Spark Clusters On Spot Pricing

Sameer Farooqui explains spot pricing with respect to AWS servers:

The idea behind Spot instances is to allow you to bid on spare Amazon EC2 compute capacity. You choose the max price you’re willing to pay per EC2 instance hour. If your bid meets or exceeds the Spot market price, you win the Spot instances. However, unlike traditional bidding, when your Spot instances start running, you pay the live Spot market price (not your bid amount). Spot prices fluctuate based on the supply and demand of available EC2 compute capacity and are specific to different regions and availability zones.

So, although you may have bid 0.55 cents per hour for a r3.2xlarge instance, you’ll end up paying only 0.10 cents an hour if that’s what the going rate is for the region and availability zone.

Databricks uses spot pricing for Community Edition clusters to control costs.  Click through for a very interesting discussion of spot pricing and how they take advantage of it.

Related Posts

Hyperparameter Tuning with MLflow

Joseph Bradley shows how you can perform hyperparameter tuning of an MLlib model with MLflow: Apache Spark MLlib users often tune hyperparameters using MLlib’s built-in tools CrossValidator and TrainValidationSplit.  These use grid search to try out a user-specified set of hyperparameter values; see the Spark docs on tuning for more info. Databricks Runtime 5.3 and 5.3 ML and above support […]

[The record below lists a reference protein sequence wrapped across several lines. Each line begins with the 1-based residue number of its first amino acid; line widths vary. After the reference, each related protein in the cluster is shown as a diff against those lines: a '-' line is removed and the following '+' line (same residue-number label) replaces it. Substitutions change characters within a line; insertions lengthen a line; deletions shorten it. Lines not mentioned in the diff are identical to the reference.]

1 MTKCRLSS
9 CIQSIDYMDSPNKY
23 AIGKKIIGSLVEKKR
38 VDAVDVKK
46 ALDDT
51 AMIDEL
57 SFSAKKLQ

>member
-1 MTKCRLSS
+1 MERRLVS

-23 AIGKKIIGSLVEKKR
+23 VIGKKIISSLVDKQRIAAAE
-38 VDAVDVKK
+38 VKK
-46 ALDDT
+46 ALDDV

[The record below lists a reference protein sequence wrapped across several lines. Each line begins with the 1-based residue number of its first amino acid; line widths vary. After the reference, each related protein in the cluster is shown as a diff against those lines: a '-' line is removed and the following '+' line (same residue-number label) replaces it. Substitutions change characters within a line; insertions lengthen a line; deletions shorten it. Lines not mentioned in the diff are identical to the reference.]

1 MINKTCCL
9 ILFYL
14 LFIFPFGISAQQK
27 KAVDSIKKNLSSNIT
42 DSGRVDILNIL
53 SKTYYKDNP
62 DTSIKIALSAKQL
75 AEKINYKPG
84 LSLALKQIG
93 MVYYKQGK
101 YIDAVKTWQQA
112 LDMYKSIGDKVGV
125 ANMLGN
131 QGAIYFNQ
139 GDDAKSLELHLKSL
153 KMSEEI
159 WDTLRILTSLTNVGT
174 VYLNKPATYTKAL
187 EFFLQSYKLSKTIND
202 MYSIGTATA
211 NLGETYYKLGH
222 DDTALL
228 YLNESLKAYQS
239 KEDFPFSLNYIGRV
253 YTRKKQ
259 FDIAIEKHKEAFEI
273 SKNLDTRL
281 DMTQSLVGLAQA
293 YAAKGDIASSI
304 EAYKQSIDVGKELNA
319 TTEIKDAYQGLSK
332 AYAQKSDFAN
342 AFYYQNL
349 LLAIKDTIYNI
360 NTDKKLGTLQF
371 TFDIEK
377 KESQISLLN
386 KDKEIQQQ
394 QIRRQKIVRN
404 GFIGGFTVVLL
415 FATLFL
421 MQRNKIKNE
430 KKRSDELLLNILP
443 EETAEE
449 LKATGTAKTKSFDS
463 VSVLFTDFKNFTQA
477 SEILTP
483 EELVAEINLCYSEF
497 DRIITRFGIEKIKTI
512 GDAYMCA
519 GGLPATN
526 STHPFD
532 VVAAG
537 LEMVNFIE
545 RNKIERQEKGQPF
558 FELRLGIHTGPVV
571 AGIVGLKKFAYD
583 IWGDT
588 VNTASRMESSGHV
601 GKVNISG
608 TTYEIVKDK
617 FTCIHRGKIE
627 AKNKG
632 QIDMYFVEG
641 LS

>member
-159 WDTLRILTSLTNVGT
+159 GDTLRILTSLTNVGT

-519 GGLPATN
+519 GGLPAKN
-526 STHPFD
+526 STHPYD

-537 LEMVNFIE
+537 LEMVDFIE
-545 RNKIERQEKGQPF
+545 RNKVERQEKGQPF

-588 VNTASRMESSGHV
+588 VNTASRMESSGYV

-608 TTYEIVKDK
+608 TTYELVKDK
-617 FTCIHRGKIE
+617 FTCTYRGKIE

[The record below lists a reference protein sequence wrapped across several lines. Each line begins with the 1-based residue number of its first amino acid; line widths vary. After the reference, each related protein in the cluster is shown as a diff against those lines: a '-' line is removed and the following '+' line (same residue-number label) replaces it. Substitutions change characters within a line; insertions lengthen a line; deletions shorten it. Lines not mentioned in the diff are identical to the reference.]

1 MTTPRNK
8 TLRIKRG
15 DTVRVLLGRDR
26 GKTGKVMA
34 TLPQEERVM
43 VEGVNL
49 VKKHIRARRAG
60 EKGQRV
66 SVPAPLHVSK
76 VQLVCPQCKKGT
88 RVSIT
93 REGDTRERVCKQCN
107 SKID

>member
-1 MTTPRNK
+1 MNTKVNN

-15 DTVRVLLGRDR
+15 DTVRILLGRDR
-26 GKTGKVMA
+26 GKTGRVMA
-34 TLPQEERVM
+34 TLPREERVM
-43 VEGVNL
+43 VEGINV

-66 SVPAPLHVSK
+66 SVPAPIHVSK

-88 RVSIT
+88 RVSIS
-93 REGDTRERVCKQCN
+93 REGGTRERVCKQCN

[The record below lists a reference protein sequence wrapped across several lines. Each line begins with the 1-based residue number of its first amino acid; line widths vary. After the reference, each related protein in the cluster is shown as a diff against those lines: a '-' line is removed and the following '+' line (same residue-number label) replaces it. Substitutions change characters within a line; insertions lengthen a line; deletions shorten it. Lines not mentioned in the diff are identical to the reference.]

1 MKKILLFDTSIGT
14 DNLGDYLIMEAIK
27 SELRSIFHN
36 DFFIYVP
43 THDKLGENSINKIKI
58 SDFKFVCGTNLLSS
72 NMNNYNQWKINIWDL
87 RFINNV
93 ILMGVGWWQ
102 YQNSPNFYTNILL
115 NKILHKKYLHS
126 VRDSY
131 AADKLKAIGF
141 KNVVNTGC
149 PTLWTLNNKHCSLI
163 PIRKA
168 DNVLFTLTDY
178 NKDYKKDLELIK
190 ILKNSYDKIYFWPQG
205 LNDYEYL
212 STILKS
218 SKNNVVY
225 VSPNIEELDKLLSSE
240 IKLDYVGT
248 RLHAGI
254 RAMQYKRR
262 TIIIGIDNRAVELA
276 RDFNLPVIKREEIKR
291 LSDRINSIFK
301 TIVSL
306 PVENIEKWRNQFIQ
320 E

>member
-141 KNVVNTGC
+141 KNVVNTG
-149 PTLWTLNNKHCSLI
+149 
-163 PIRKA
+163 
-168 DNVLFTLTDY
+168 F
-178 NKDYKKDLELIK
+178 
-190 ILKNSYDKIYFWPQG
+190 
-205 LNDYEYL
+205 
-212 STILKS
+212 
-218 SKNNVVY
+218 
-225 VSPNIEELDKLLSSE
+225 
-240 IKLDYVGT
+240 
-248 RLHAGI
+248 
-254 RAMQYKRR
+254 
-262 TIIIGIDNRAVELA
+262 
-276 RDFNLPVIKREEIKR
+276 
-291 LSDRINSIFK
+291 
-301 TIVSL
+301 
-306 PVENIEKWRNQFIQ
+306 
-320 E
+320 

Read More

TensorFrames: Spark Plus TensorFlow

Adi Polak gives us an introduction to TensorFrames: In all TensorFrames functionality, the DataFrame is sent together with the computations graph. The DataFrame represents the distributed data, meaning in every machine there is a chunk of the data that will go through the graph operations/ transformations. This will happen in every machine with the relevant […]

Read More

Categories

November 2016
MTWTFSS
« Oct Dec »
 123456
78910111213
14151617181920
21222324252627
282930